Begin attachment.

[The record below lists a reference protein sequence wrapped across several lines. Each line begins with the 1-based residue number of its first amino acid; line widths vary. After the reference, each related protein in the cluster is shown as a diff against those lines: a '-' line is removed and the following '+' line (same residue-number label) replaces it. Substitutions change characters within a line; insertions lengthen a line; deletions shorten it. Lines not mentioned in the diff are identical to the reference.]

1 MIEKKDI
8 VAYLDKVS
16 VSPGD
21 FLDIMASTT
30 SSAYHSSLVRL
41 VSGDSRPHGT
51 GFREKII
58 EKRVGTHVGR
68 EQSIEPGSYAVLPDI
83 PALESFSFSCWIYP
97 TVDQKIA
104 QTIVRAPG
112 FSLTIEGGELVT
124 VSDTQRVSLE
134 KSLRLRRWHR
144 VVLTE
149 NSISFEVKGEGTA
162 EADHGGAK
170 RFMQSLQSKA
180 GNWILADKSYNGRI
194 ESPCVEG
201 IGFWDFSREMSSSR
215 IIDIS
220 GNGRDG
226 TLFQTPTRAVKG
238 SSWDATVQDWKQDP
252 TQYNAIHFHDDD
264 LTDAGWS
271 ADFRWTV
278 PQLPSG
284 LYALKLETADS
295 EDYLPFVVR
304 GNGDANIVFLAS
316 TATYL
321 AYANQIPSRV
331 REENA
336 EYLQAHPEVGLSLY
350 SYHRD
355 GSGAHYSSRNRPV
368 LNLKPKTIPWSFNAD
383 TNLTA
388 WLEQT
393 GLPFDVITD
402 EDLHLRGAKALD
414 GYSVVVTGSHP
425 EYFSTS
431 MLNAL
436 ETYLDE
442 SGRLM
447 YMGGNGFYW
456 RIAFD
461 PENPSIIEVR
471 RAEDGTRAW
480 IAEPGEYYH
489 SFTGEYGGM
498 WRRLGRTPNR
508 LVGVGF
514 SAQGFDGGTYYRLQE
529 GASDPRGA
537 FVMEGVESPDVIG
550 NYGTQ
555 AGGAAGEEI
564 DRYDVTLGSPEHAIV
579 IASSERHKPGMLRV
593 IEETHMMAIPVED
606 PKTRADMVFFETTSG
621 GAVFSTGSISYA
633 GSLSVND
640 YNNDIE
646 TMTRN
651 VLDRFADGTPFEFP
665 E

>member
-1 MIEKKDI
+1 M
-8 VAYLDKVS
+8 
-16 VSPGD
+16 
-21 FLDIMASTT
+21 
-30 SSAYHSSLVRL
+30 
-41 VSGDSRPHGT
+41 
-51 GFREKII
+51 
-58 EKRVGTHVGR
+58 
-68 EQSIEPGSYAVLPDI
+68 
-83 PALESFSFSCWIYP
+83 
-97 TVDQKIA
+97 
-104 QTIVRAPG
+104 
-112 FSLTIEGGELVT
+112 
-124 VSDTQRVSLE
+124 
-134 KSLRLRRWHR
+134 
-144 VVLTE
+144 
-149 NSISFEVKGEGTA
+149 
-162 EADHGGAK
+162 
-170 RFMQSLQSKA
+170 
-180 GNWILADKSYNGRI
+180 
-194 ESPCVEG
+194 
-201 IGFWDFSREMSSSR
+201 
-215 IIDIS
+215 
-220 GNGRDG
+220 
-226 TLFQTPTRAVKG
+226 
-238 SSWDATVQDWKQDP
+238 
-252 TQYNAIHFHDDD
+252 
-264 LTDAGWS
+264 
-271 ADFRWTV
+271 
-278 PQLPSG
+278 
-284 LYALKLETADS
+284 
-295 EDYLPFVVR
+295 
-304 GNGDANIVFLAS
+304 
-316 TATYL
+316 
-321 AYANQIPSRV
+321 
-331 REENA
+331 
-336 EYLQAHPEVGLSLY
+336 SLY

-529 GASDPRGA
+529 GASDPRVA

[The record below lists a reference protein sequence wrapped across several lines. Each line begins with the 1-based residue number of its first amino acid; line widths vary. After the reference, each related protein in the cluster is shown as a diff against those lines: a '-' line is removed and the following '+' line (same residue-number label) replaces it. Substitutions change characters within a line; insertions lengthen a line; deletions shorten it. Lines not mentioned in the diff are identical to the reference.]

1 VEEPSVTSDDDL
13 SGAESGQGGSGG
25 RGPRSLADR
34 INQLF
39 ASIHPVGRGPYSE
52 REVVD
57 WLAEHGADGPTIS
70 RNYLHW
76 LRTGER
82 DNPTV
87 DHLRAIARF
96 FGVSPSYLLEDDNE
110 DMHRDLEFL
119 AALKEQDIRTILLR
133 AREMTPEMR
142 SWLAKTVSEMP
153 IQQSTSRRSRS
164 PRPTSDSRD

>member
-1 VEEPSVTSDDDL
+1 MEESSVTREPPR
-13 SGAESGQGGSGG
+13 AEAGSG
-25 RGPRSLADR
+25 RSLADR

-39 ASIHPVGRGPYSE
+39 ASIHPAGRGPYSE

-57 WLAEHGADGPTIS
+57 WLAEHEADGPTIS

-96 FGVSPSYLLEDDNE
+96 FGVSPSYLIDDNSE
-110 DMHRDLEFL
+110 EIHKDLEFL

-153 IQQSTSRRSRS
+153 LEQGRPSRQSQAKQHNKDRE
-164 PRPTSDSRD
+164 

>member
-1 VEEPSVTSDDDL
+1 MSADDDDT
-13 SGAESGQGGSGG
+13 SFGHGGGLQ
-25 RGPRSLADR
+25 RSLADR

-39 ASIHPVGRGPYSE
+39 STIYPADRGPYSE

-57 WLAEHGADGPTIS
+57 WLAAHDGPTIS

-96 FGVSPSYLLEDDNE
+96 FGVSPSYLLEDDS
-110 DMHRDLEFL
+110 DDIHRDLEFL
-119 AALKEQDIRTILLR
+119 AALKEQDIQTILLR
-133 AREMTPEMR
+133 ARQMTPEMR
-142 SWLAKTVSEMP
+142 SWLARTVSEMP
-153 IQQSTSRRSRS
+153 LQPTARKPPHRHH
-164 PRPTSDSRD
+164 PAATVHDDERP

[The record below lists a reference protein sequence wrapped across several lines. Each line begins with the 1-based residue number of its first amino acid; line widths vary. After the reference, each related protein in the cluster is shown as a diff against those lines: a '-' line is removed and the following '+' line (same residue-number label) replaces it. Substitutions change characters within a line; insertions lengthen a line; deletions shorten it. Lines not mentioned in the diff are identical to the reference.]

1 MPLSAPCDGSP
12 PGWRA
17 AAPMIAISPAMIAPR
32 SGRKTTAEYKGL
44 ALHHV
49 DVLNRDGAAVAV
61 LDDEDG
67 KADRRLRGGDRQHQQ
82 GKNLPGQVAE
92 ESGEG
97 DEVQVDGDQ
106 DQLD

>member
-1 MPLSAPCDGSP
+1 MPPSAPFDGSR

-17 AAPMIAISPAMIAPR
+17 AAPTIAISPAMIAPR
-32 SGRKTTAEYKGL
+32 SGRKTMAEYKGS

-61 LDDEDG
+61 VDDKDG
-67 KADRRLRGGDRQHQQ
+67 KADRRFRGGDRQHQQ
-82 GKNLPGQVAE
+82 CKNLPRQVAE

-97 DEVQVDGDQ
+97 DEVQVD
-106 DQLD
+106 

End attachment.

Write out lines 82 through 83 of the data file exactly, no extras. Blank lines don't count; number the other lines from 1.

+21 
-30 SSAYHSSLVRL